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THE TAKEAWAY: The U.S Dollar after a strong start, ended the week lower as data from overseas economies showed improvements and investors sold their safe haven assets.
The U.S. Dollar had a strong start to the week as the currency - amongst others - opened higher against the Yen on the back of the Bank of Japan pledging approximately $1.4 trillion into the Japanese economy to help end deflation. These gains were reinforced as investors saw risk returning to the Euro-zone as newswires reported that Cyprus had not yet turned to Russia for loans and that it would be discussed at the next G-20 summit.
The Greenback started its decline as the Chairman of the Federal Reserve, Ben Bernanke, spoke at the Atlanta Federal Reserve Conference in Georgia. In his speech, Bernanke outlined the improvements in U.S. Banks which showed better results in their most recent set of stress tests whilst also reiterating that QE by Central Banks was ‘mutually constructive.’ This gave comfort to investors seeking higher return in riskier investments as they took their funds out of the so called ‘safe haven’ currency.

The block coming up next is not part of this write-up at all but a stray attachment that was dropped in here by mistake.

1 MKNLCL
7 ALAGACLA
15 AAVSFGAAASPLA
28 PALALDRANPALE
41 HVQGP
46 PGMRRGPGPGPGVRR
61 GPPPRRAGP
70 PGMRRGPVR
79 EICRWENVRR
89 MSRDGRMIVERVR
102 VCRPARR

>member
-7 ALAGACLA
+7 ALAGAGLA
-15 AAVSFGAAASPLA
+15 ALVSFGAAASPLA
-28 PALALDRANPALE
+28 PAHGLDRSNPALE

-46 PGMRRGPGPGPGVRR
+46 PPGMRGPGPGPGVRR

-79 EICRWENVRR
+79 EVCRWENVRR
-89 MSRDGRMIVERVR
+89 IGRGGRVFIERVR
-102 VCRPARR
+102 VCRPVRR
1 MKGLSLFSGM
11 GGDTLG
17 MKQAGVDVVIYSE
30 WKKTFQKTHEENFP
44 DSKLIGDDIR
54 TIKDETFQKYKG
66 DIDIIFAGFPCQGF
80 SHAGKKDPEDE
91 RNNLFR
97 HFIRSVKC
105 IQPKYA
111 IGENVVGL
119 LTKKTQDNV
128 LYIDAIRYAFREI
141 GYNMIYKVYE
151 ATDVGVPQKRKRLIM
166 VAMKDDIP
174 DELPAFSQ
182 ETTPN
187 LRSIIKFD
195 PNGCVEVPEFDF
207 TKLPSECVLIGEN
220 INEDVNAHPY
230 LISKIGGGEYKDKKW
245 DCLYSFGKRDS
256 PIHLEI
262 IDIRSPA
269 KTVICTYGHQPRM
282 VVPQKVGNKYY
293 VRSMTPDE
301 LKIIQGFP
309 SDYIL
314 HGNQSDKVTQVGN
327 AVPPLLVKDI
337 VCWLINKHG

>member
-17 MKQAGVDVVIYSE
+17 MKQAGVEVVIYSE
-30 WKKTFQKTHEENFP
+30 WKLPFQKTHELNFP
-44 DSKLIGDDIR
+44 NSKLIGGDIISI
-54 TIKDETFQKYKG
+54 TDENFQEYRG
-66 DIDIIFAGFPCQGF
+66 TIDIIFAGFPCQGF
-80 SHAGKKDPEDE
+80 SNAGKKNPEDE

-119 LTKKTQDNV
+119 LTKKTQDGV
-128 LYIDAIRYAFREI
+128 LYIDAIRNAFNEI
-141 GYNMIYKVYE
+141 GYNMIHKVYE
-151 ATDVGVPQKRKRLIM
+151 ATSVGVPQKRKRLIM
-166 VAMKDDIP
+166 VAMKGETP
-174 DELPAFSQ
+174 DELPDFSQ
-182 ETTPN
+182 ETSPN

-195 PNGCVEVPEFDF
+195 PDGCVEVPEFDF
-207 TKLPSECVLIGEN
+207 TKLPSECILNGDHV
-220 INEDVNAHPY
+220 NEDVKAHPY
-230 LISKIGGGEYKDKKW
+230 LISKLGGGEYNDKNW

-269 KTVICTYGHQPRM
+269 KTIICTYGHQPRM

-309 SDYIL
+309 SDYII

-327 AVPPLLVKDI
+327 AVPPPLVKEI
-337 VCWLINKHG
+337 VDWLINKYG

Strong factory data out of the U.K. saw the Dollar fall further against the Pound and as China announced a surprise trade deficit with an increase in imports, the strong Australian Dollar forced the Greenback lower still. As the FOMC released their Minutes from their March meeting, the Dollar remained stubbornly stagnant as the S&P500 rose with some committee members anticipating that asset purchases could slow and potentially stop by year end. Finally the ECB’s monthly report released late in the week saw an economic recovery projected for the second half of this year with the Central Bank willing to remain accommodative for as long as needed. The Euro rallied against its American partner as investors regained confidence in the Euro-zone and were prepared to seek returns through other instruments than the safe haven asset.